Sales, Marketing, Advertising...
Aren't They All The Same?
Yes but..um, no, not really, except...well, let's just try and break it down, as simply as possible.
Marketing is sort of the "umbrella" of business...it covers all the activities of a business that impact the customers directly. This definition is interpreted and implemented quite differently by many organizations in the business world. In general, many companies have moved to a loosely-defined "marketing orientation", which simply means they are paying more attention to their customers.
Note: The accepted definition of a "market" is "a group of customers."
There are four major elements of your business that you can control, in a marketing sense. They are the Product, the Price, Promotion, and Place (how you get your products or services into the customer's hands). These are referred to (not surprisingly!) as the "4 Ps" of a "Marketing Mix."
The principles of good marketing have value for both giant corporations and the smallest of small businesses. That is because one truth applies to every enterprise out there - without customers, you're dead!
This one is usually confused with the bigger word "Marketing." It is part of the "Promotion" element of Marketing. Advertising involves fashioning a message to customers, usually to motivate them to buy something. In larger corporations, Advertising is tightly coordinated with all other departments in order to ensure that the right message is being delivered the right way to the right (targeted) customers. There are all kinds of ways to deliver the messages, and the Internet is a growing medium that is still somewhat in its infancy, but has grown by leaps and bounds in the past few years to a position of great importance to advertisers.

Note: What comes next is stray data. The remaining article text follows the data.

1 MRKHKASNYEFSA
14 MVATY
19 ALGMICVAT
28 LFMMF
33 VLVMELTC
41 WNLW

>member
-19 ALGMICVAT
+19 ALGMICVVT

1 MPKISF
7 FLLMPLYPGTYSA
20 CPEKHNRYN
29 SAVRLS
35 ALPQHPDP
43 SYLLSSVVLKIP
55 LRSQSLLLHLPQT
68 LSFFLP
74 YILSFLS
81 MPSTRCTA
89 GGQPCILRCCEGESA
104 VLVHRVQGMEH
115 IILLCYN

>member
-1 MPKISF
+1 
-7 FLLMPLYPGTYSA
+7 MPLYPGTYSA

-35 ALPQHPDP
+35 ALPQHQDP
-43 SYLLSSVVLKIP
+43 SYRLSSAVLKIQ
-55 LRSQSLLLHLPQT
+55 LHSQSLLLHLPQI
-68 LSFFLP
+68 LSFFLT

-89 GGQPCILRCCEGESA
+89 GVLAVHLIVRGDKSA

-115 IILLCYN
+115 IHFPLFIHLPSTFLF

Sales is also considered to be part of the "Promotion" element of Marketing. This important business function has been around for much longer than the Internet, and remains a critical part of a company's business activities. Today's salesperson has gone through many evolutionary steps, and nowadays you can find a staggering array of people out there involved in "sales." Everyone from the shoe salesperson to an "account representative" (or a team of them) selling multi-million dollar technical systems to large corporations. And everything in between.
The old expression "Nothing Happens Until You Sell Something" is still quite true. The top line of a typical financial (operating) statement is Revenue, and in many companies, the sales force is relied upon to deliver that all-important revenue. Sometimes referred to as "the tip of the spear", a professional salesperson has to represent the entire company and its marketing/business plan to the customers. Their qualifications to do that job go well beyond the old "gift of the gab."
People still buy from people, even though the emergence of online buying in the retail sector has created some new opportunities (and problems) on the Internet.